He had me wound up so tight, I was ready to snap.


I grew to hate him, with the deepest levels of anger and frustration, yet I was still completely unable to stand up to him. The fear-programming he’d instilled within me was still just as crippling at age 16 as it was at age 6.

I was still trapped.


Despite leaving school, the anxiousness and stress continued to live-on in my life.  Moving out really wasn't a realistic option for quite a few more years, and I really did start to question if I would be strong enough to survive much longer in that environment without losing my mind.

With little choice, I carried on and I tried to get through college. There were good weeks and bad weeks.  Some weeks, I felt so numb and despondent, that suicide had started to gain some appeal again.


At around that same time, my fit and healthy dad died suddenly and unexpectedly of a brain haemorrhage.


I was still 16 and at college at the time.  Of course, there were bouts of intense sadness, he was my dad after all, but by far, the emotion that kept overwhelming me, was the most all-encompassing sense of relief and liberation; the feeling of a crushing weight being lifted from my shoulders.

What does that say, when a 16 year old kid’s dad dies, but all the kid can feel is overwhelming relief and liberation? What does that say about the man? What does that say about the kid?  Forgive the language, but it’ was a total mindf*ck.



A Lifetime of Healing?

So here I am some 30 years on, and I'm only just starting to recall the very occasional ‘good’ memory that I'd had with my dad. Until recently, all I could remember was the scary stuff. For 30 years I'd only ever remembered him as the man I was terrified of and completely intimidated by.

Even today his legacy lives on; the fear-programming he’d instilled in me as a child remains almost as strong today as it was back then. Despite a lifetime of trying to fight it, and deal with it, I have thus far been unable to shake it off or deprogram it from my mind. It still influences every aspect of my adult life.



It has been studied and well documented now, that children exposed to disproportionate or unmanageable amounts of stress or anxiety during their childhood, are significantly more likely to suffer from long-term psychological and/or physiological issues as adults.  It can disrupt early brain development and compromise functioning of the nervous and immune systems and cause things like anxiety, alcoholism, depression, eating disorders, heart disease, cancer, and a host of other chronic diseases.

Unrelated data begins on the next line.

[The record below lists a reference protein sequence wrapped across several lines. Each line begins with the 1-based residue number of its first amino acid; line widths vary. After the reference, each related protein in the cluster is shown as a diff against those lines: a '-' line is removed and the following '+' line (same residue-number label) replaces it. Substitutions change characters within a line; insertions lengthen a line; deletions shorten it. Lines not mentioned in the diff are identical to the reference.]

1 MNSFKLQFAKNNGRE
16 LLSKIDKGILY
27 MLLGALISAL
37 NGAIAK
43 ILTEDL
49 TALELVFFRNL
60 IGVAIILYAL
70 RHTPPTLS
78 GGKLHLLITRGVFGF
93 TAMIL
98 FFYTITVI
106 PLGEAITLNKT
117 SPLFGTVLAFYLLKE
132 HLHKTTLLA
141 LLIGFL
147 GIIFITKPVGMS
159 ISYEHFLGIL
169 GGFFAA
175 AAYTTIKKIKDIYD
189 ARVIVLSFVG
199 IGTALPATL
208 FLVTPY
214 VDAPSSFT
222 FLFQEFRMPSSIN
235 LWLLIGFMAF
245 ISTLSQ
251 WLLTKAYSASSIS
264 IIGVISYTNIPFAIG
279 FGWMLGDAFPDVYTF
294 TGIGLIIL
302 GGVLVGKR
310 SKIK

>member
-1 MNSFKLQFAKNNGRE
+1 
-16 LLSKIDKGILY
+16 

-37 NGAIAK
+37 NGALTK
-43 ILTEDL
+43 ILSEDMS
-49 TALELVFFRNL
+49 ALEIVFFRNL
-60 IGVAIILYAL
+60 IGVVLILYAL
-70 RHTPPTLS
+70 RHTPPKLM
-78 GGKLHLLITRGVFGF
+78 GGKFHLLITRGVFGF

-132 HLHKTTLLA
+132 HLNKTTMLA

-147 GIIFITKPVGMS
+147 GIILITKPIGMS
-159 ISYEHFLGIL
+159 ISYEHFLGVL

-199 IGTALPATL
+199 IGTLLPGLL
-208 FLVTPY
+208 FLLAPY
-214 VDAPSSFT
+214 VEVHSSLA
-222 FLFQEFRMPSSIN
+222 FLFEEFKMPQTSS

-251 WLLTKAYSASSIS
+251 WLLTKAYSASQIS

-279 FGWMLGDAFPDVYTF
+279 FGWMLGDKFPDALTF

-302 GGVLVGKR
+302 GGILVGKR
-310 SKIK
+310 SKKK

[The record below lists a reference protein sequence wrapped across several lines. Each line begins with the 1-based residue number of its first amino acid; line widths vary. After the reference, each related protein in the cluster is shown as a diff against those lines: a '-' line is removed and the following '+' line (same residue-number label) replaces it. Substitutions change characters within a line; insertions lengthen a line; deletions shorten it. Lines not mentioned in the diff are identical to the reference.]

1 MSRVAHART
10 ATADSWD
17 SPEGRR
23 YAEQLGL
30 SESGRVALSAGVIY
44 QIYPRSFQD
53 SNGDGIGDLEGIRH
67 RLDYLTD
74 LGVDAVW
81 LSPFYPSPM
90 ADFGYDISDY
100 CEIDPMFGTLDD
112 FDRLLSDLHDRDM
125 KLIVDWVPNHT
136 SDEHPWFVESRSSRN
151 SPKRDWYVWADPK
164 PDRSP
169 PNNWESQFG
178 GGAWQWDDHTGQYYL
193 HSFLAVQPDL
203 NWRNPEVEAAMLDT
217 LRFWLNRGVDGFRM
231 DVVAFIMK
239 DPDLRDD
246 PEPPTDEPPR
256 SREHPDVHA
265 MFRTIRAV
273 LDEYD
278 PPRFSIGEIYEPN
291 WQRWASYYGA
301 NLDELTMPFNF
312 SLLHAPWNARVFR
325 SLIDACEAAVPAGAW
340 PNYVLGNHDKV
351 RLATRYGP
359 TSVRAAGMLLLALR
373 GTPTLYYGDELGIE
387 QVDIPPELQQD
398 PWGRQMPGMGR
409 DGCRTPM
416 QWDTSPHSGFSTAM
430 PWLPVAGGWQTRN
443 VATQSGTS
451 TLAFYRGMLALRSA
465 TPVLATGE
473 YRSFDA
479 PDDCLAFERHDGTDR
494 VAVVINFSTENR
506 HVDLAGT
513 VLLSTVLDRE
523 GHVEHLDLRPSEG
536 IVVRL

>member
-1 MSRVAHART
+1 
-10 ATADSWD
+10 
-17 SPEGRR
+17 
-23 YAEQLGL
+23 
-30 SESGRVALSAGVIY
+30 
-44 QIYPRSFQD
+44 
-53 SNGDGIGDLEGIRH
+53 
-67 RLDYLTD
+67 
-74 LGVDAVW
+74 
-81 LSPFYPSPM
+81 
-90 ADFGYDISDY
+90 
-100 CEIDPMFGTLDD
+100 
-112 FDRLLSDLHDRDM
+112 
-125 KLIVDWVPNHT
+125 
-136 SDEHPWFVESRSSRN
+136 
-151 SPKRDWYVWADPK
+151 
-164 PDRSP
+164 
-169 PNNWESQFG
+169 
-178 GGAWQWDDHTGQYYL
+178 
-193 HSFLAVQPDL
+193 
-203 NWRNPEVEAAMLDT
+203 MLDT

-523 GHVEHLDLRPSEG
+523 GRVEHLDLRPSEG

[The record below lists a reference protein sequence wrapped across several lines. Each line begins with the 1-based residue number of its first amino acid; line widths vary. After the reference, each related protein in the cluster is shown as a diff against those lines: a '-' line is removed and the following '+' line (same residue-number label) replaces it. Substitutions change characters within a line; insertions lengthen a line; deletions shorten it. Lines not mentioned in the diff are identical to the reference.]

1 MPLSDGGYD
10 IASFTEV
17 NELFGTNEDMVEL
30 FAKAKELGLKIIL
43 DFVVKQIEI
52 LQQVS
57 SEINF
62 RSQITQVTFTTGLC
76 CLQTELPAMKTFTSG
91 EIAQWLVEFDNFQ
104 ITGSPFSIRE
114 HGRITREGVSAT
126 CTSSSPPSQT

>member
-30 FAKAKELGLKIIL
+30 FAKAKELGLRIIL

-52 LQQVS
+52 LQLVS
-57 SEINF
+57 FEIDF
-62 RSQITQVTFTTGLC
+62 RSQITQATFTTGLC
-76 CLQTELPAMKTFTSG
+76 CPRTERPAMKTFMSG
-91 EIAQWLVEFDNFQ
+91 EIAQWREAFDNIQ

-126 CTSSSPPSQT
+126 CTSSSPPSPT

Statistically, it can also knock up to 15 years off the average lifespan.


What I do know for certain, is that experiencing prolonged high states of stress and anxiousness throughout much of my childhood and teen years has had a huge impact on my life as an adult.  As a boy, I didn’t have the mechanisms to cope with it, and now, years-later, anxiety dictates almost every aspect of my adult life.



Authoritarian Parents

It's not my place to tell anyone how to bring up their kids, but if there are any authoritarian parents reading this, you should know, there is now more scientific evidence available than ever before, that has proven beyond any doubt, that such draconian parenting practices can be extremely harmful and will psychologically damage your children for life.

Being an authoritarian parent might serve you as a parent, it might make daily life for you easier, but it’s wholly selfish, and your offspring are not going to be thanking you for it anytime soon.


If you can’t learn from my example, then here are a few pages that might hopefully change your mind…


http://www.positive-parenting-ally.com/authoritarian-parenting.html


http://www.ahaparenting.com/parenting-tools/positive-discipline/strict-parenting


http://www.independent.co.uk/life-style/health-and-families/overly-controlling-parents-cause-their-children-lifelong-psychological-damage-says-study-10485172.html


https://storify.com/ksmith22/side-effects-of-strict-parenting